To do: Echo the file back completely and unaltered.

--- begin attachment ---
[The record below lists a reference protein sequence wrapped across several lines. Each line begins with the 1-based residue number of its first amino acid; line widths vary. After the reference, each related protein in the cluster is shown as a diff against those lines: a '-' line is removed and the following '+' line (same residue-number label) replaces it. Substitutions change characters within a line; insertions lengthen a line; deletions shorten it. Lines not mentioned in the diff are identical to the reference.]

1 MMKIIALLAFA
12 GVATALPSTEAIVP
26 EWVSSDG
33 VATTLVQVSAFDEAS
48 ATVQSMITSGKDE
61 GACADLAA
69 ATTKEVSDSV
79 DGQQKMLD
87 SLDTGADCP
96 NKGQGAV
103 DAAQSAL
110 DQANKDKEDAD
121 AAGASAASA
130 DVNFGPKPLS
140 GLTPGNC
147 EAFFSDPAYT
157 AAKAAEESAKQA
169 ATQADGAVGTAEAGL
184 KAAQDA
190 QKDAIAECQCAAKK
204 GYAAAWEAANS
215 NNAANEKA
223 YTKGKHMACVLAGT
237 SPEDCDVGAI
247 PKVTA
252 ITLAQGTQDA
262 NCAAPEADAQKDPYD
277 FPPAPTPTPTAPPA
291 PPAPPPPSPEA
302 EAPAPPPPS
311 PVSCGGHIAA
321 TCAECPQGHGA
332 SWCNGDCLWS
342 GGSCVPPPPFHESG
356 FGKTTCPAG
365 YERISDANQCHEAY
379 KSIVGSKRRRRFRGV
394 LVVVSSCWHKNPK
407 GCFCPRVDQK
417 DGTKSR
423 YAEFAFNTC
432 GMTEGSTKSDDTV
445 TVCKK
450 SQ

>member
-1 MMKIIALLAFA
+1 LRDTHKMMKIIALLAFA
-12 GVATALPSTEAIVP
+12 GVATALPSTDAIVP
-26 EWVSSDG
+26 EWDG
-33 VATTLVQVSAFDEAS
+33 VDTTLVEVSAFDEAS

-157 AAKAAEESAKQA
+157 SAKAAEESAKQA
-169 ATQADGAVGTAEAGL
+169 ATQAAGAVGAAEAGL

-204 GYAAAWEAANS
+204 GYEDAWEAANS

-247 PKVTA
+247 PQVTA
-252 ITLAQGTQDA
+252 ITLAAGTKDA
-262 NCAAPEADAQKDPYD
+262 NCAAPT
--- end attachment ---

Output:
[The record below lists a reference protein sequence wrapped across several lines. Each line begins with the 1-based residue number of its first amino acid; line widths vary. After the reference, each related protein in the cluster is shown as a diff against those lines: a '-' line is removed and the following '+' line (same residue-number label) replaces it. Substitutions change characters within a line; insertions lengthen a line; deletions shorten it. Lines not mentioned in the diff are identical to the reference.]

1 MMKIIALLAFA
12 GVATALPSTEAIVP
26 EWVSSDG
33 VATTLVQVSAFDEAS
48 ATVQSMITSGKDE
61 GACADLAA
69 ATTKEVSDSV
79 DGQQKMLD
87 SLDTGADCP
96 NKGQGAV
103 DAAQSAL
110 DQANKDKEDAD
121 AAGASAASA
130 DVNFGPKPLS
140 GLTPGNC
147 EAFFSDPAYT
157 AAKAAEESAKQA
169 ATQADGAVGTAEAGL
184 KAAQDA
190 QKDAIAECQCAAKK
204 GYAAAWEAANS
215 NNAANEKA
223 YTKGKHMACVLAGT
237 SPEDCDVGAI
247 PKVTA
252 ITLAQGTQDA
262 NCAAPEADAQKDPYD
277 FPPAPTPTPTAPPA
291 PPAPPPPSPEA
302 EAPAPPPPS
311 PVSCGGHIAA
321 TCAECPQGHGA
332 SWCNGDCLWS
342 GGSCVPPPPFHESG
356 FGKTTCPAG
365 YERISDANQCHEAY
379 KSIVGSKRRRRFRGV
394 LVVVSSCWHKNPK
407 GCFCPRVDQK
417 DGTKSR
423 YAEFAFNTC
432 GMTEGSTKSDDTV
445 TVCKK
450 SQ

>member
-1 MMKIIALLAFA
+1 LRDTHKMMKIIALLAFA
-12 GVATALPSTEAIVP
+12 GVATALPSTDAIVP
-26 EWVSSDG
+26 EWDG
-33 VATTLVQVSAFDEAS
+33 VDTTLVEVSAFDEAS

-157 AAKAAEESAKQA
+157 SAKAAEESAKQA
-169 ATQADGAVGTAEAGL
+169 ATQAAGAVGAAEAGL

-204 GYAAAWEAANS
+204 GYEDAWEAANS

-247 PKVTA
+247 PQVTA
-252 ITLAQGTQDA
+252 ITLAAGTKDA
-262 NCAAPEADAQKDPYD
+262 NCAAPT